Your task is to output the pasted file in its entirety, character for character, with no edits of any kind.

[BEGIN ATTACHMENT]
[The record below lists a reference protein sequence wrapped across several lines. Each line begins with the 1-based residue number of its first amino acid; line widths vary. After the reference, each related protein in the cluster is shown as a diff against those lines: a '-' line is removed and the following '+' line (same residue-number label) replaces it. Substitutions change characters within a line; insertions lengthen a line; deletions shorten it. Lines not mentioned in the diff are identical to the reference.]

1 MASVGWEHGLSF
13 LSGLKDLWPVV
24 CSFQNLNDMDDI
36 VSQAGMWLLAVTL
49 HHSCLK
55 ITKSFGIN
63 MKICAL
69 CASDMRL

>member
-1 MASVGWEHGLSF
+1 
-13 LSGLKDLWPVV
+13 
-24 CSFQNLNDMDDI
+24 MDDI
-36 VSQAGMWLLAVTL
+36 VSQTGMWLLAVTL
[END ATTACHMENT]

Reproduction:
[The record below lists a reference protein sequence wrapped across several lines. Each line begins with the 1-based residue number of its first amino acid; line widths vary. After the reference, each related protein in the cluster is shown as a diff against those lines: a '-' line is removed and the following '+' line (same residue-number label) replaces it. Substitutions change characters within a line; insertions lengthen a line; deletions shorten it. Lines not mentioned in the diff are identical to the reference.]

1 MASVGWEHGLSF
13 LSGLKDLWPVV
24 CSFQNLNDMDDI
36 VSQAGMWLLAVTL
49 HHSCLK
55 ITKSFGIN
63 MKICAL
69 CASDMRL

>member
-1 MASVGWEHGLSF
+1 
-13 LSGLKDLWPVV
+13 
-24 CSFQNLNDMDDI
+24 MDDI
-36 VSQAGMWLLAVTL
+36 VSQTGMWLLAVTL